Teaching When You're the Expert

June 13th, 2011

One of my professors in seminary provided the best definition I’ve ever heard of an “expert”: a fool fifty miles from home. Regardless of how far you are from home, if you’re an ordained minister you are automatically the congregation’s expert on the Bible, theology, and Christian tradition. Now, we’ve all known clergy who wear their status as “experts” on their sleeve, lording their superior knowledge of all things theological over the congregation (and in the process proving my professor right). None of us wants to be that person. Yet the fact remains that your training places you in a unique position as a teacher within the congregation. Your challenge is to use that position to make your teaching more authentic and effective.

Let me start by pointing out that while I am not the pastor of the church I attend, I am ordained, and have seminary and graduate degrees in theology. Thus I am at least an honorary expert, and in that capacity do a good bit of teaching in my church and elsewhere. I’ve tried to make that status a tool in my teaching, seeking to understand how it both helps and hinders the learning experience of those in my classes. Here are a few things I’ve learned.

First, being the expert opens doors to conversation and discussion if you work to make it so. Eschewing the “expert as jerk” model mentioned above doesn’t mean you should deny the fact that people have questions about theological and spiritual matters, and they want to hear what you have to say about them. The trick is to make your comments the starting point, not the whole, of the conversation. Regardless of your preferred teaching style–lecture, moderated discussion, roundtable conversation, or something else—engage the members of the class early and often. Always respond to a question or comment as soon as it is presented, even if it’s only to ask that the person hold that thought while you complete what you were saying (then make certain you get right back to them). Make room for their questions and comments, either by asking for them explicitly, or by pausing a few moments to let someone else speak.

Second, use your authority in the setting to praise and encourage the members of the class. Can’t most of us remember that time a cherished teacher singled us out with a word of congratulations or appreciation? “That’s an excellent question”; “that’s good; I’ve never thought of it that way before”; “I wish I’d thought of that!”; statements like these, coming from you, will reinforce their interest in the subject and increase the impact of that discussion on their own spiritual and theological formation.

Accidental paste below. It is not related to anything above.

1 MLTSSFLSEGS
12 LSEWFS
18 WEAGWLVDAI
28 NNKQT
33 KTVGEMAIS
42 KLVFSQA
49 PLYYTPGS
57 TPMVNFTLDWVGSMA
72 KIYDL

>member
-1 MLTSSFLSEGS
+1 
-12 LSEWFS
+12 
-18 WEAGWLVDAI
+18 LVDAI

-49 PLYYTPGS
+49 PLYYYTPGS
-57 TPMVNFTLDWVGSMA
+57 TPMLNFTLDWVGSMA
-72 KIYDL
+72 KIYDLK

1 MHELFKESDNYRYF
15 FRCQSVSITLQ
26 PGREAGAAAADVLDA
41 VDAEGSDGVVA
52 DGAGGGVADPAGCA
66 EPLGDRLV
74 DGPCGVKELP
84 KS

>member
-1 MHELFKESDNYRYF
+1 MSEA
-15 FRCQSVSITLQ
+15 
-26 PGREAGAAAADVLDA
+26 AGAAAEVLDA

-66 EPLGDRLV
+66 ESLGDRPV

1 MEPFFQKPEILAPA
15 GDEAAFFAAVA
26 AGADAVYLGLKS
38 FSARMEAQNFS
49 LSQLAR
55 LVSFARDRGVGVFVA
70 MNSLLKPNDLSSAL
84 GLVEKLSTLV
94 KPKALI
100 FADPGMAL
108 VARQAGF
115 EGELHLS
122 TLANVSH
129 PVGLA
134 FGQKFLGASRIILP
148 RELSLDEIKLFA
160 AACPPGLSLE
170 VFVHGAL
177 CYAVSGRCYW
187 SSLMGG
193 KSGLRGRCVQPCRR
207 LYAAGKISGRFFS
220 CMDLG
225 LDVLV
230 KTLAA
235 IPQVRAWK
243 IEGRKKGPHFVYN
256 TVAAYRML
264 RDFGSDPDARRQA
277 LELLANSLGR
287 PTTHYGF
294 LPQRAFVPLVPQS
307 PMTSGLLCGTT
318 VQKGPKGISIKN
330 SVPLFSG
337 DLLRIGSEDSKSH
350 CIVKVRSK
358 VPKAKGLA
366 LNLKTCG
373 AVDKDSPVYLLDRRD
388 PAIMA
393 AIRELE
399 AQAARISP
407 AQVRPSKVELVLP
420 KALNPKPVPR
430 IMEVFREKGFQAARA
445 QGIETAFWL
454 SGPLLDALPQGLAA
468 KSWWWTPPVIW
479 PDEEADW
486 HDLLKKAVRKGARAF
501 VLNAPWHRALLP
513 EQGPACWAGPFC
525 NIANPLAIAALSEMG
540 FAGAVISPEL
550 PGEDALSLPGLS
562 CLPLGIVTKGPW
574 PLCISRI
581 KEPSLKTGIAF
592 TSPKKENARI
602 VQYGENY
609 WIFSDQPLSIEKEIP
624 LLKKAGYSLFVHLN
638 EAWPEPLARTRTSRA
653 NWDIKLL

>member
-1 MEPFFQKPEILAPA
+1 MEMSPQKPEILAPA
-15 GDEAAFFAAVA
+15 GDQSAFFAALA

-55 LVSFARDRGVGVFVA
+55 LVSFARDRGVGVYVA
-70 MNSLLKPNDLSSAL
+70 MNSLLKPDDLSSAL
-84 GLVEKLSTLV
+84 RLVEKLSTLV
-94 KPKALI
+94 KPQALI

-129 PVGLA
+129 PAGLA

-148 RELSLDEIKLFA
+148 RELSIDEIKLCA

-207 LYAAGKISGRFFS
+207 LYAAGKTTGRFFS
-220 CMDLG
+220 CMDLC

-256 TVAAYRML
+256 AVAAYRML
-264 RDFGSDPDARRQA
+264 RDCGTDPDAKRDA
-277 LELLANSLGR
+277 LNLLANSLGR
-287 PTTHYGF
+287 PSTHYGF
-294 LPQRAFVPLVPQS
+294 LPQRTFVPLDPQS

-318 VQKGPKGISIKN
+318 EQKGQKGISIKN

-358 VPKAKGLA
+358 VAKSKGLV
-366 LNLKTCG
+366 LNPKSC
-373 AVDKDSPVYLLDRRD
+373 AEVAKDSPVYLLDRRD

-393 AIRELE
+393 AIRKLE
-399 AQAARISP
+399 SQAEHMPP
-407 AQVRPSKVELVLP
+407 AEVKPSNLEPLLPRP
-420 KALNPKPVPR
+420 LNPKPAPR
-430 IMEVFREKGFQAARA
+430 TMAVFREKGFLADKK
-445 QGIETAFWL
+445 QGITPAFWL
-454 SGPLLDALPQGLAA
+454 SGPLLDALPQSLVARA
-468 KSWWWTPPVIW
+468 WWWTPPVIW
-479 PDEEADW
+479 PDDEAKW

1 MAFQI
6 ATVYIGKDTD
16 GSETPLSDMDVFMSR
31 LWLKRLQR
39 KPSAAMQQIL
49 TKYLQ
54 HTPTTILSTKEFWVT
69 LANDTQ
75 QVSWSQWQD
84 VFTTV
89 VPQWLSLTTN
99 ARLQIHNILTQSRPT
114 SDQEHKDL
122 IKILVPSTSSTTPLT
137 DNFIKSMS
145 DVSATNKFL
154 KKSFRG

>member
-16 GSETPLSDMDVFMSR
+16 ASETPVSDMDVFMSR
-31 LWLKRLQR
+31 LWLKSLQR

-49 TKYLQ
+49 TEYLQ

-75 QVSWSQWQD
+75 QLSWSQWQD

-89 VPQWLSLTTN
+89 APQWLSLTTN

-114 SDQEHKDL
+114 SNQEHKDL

Third, if at all possible, find something in their questions and comments to affirm, even when they come from out in left field. In a class I was teaching shortly after the 2010 earthquake in Haiti, someone offered the opinion that God had sent the earthquake in response to “all that voodoo down there.” My first reaction was to disagree with this idea, marshaling all my “expert” theological arguments to prove this person wrong. But instead I noted that the comment demonstrates the desire to believe that the world is in God’s hands and under God’s care, a desire I certainly share. Then I drew on another class member’s earlier concern about the earthquake’s toll on Haiti’s children to note that we also want to believe in a God who is more, not less, compassionate than we are. From there I moved the class into a discussion of how we deal with the tension between these two aspects of our belief in God. Anyone who was paying attention would have known what I believed about this alleged punishment of the Haitians. But in spite of disagreeing with the person who made the initial suggestion, I tried to respond in a way that included him in the ongoing conversation.

Sometimes, of course, this doesn’t work. Sometimes folks show up in your class who monopolize the conversation, asking questions that go on too long and that display an agenda other than what the class is about. Onerous as it can be to deal with this situation, yours is the best setting in which to do so. Other classes that share responsibility for leadership usually can’t deal with members like this, at least not without creating trauma for all involved. Your status as the expert gives you an authority to deal with problem individuals that others lack. Use that authority compassionately, yet firmly. If all else fails, suggest to the person privately that he or she bring questions to you outside of class.

In the end, what you know and can teach about the Bible and theology isn’t your best gift to the class. Rather, it’s that your standing as the “professional theologian” provides a context for them to think about, talk about, wrestle with, and encounter Christian truth in ways they wouldn’t have done otherwise. It’s possible to misuse this gift, but the worst abuse is to fail to use it at all.


Bob Ratcliff is an editor and teacher living in Franklin, Tennessee. He blogs about theology, the Bible, and other curious stuff at http://thinkandbelieve.wordpress.com/.

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